On August 2, Sam Woods, Deputy Governor of the Bank of England and CEO of the Prudential Regulation Authority (PRA) indicated in a letter to Nicky Morgan, Chair of the Treasury Committee in the UK House of Commons that the greatest impact to financial stability that could arise from the UK withdrawal is “one in which there is no agreement that provides for some form of ongoing cross-border market access between the UK and the EU at the point of exit and no period of transition to this new period.” Woods went on to state in his letter that the PRA was in the process of reviewing 401 submissions from UK and European Economic Area (EEA) banks, insurers and investment firms that operate in both the UK and the rest of the EU. These firms were asked in April to provide “contingency planning for a scenario in which there is no agreement at the point of exit and no implementation period.” Deputy Governor Woods was updating the Chair of the Treasury Committee on the steps the PRA , and by extension the Bank of England, are taking to prepare for the failure by both the UK and the EU to arrive at an agreement on financial services prior to March 29, 2019.
Based on what has been reported to date, the prospects of arriving at such an agreement remain remote. The EU has stated clearly that it will not discuss the future relationship between the UK and the EU until there has been sufficient progress on the amount the UK shall continue to contribute to the EU’s budget, the status of EU and UK citizenship rights are confirmed, and customs, border and movement of peoples issues are addressed between Ireland and Northern Ireland. And even if those issues are resolved, and substantial progress has been achieved, the EU negotiator Michel Barnier still needs to secure a mandate from all 27 Heads of Government from the remaining EU Member States before entering into any negotiations concerning services. With 20 months to go before the UK leaves, and so many other issues to be addressed and resolved, not only is an agreement on financial services remote, it is increasingly unlikely.
This heightened level of uncertainty has made it extremely difficult for financial firms established in the UK to plan for life post-Brexit. The comments by Deputy Governor Woods and the hour by hour press coverage of the Withdrawal Negotiations has only added to this uncertainty. What is being sought is certainty as to the legal framework under which the cross border trade in financial services can and will be conducted between the UK and the EU post-Brexit. The desire is for a negotiated agreement that will be concluded in time so regulators, investors and the financial firms affected by Brexit can know what to do and when to do it. Deputy Governor Woods believes that only a negotiated agreement will suffice. And for most financial firms in the UK, that is the only outcome that will provide them with the certainty they need to know how to proceed.
However, financial firms in the UK need not wait for an agreement that may never come before deciding on how best to preserve “some form of ongoing cross border market access” into the EU’s single market. The WTO General Agreement on Trade in Services (GATS) is an agreement to which both the UK and the EU will be bound immediately once the UK’s withdrawal from the EU is complete. In addition to the GATS agreement, the GATS Annex on Financial Services (Annex) and the EU’s GATS Schedule of Commitments on Financial Services (EU Schedule) are both essential documents that should be used as part of any assessment. The Annex sets out the rules that govern the treatment of the services being sold by one contracting party into the market of the other, while the EU Schedule indicates in what form those services can be sold inside a particular Member State. The EU’s Schedule also confirms that if a service provider establishes a presence in one Member State that firm can provide services across the EU, subject to satisfying the domestic regulations of the Member Sate in which it first establishes itself.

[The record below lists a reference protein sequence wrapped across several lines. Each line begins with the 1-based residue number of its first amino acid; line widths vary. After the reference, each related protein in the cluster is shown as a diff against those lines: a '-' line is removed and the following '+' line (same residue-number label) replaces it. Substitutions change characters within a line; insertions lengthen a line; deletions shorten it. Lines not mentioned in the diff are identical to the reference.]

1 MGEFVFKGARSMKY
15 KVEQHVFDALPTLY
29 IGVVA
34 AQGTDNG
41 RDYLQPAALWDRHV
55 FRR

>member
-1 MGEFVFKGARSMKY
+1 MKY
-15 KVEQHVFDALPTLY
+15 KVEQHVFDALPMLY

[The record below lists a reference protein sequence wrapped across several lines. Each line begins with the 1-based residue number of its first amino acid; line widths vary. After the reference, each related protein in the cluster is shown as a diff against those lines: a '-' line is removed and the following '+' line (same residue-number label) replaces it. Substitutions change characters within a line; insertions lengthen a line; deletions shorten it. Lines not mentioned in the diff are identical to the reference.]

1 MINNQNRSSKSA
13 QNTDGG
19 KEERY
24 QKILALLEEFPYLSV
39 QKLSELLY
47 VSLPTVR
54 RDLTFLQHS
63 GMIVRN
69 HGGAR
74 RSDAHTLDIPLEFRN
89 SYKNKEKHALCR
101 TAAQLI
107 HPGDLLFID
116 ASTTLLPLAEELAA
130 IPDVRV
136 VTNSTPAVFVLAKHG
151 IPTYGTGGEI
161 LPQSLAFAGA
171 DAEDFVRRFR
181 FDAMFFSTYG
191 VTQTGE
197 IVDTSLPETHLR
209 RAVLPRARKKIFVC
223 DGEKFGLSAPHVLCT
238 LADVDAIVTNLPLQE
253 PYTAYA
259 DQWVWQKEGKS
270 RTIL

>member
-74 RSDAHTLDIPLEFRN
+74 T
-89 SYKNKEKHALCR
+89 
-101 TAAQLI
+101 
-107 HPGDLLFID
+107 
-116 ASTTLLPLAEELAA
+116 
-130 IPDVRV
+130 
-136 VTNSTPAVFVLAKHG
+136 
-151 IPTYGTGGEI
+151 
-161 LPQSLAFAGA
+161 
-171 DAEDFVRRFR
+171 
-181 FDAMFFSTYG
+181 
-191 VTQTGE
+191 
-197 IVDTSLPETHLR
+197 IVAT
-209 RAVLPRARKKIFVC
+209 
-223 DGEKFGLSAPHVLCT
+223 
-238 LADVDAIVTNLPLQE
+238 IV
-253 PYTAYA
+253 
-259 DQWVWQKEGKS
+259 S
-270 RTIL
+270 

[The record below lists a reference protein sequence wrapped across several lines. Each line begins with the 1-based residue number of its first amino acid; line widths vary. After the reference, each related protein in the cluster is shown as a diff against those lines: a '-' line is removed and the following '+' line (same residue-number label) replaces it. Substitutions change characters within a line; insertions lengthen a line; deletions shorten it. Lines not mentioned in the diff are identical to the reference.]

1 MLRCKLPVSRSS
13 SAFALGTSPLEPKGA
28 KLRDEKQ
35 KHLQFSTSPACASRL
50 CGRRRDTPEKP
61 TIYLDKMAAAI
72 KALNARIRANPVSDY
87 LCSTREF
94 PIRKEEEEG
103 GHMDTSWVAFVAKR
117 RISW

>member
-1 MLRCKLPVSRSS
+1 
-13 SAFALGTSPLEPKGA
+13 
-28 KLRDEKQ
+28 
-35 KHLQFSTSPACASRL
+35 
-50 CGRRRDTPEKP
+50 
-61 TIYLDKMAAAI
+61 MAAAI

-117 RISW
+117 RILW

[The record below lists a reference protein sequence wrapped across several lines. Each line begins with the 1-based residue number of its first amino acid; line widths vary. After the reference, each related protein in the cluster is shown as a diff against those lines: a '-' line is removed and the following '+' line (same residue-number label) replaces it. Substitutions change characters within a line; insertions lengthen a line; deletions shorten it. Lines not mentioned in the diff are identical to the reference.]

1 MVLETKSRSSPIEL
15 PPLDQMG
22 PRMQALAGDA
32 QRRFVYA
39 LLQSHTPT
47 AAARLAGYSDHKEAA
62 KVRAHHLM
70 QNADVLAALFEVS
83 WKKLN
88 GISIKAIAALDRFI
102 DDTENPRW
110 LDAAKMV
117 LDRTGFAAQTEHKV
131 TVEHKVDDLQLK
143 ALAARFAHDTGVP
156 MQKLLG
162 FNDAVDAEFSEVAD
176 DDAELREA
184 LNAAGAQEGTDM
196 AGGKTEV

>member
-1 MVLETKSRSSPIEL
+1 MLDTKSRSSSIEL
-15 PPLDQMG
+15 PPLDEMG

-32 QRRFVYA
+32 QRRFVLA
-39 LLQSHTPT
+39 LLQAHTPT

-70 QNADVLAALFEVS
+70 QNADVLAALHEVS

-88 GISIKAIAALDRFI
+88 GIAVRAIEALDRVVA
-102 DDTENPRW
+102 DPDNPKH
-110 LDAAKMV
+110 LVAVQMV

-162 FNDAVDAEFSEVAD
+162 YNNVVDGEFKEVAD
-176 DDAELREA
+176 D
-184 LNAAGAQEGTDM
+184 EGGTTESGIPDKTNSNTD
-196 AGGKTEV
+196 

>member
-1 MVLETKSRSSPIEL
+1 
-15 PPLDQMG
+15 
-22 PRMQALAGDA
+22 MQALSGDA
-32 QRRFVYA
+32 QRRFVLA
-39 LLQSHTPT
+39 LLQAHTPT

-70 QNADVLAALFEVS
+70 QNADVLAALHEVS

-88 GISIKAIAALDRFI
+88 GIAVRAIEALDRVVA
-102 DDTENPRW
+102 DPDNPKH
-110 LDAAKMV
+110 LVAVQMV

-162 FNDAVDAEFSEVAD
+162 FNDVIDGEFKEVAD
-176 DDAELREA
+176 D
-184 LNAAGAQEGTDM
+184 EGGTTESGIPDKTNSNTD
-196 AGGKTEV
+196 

Indeed, it is this acknowledgement by the WTO of the EU’s single market right of establishment which prompted most non-EU financial firms to set up shop in the UK. Because of the commitments made in the EU Schedule, any third country firm that was properly established in the UK automatically gained the ability to sell financial services across the EU through Financial Passporting, both for Service and Branch. Once the UK leaves the EU, this commitments remains. The decision then becomes whether it makes sense for a third country firm established in the UK looking to carry on business post-Brexit to do so. If they do, then both the Most Favoured Nation and National Treatment protections under the EU’s Schedule provide a degree of legal certainty on how such a firm should be treated by the EU once they do. And if they are not treated fairly, then the WTO dispute resolution procedures could be invoked by the third country firm’s home country to make sure that they are.
Clearly, a formal agreement between the EU and the UK on financial services would be in the best interests of both parties. However, the success or failure of these negotiations is not something UK financial firms are in a position to predict. Rather than plan for an outcome that may never occur, it would appear wise to plan for an outcome that will. If in doing so there turns out to be sufficient movement on the part of both sides towards a negotiated agreement then all that planning can be put to good use in trying to influence the final form such an agreement may take. Rather than wait for an agreement that may never come, plan for an agreement that will.